We passed a church, burned to the ground. We had seen this on TV in America, during the recent violence. Many people took refuge in that church during the violence, it was set on fire, and many died.
The people generally, ignored us. Some seemed curious and surprised. Nobody spoke. I was happy with that. From what I had heard, I feared far worse. About 300 yards in, we turned and headed out.
Despite its appearance, Kibera is a powerful political force, by sheer numbers. It was the main backing in the recent violence for the challenger in the presidential election.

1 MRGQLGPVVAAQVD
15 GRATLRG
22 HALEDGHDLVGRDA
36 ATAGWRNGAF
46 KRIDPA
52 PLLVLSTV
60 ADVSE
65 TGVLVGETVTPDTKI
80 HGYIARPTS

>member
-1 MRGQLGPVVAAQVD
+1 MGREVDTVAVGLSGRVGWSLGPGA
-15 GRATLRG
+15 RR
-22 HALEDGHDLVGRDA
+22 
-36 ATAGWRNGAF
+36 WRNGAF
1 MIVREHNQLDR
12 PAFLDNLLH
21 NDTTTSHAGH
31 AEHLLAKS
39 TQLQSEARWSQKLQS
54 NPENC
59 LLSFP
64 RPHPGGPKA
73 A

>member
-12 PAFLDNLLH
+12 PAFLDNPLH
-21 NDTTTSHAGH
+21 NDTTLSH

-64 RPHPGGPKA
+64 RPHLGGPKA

We'll not soon forget Kibera. Barbara wrote that, early on, God just seemed to be giving her a super-human boost in doing this work. As for me, That strange safe feeling that always surrounded me in Peru, seemed to have made the trip here to Africa with me, and kept me in good stead. When we returned back to the village, one of the Mamas had heard we went to Kibera. She asked if they threw stones at us. When we told her they had not, she replied, "You were lucky."
     Our children, since having arrived at Rafiki, have only been taught that which is good. They do not know hate, or prejudice, and very seldom anger or jealousy. They melt our hearts.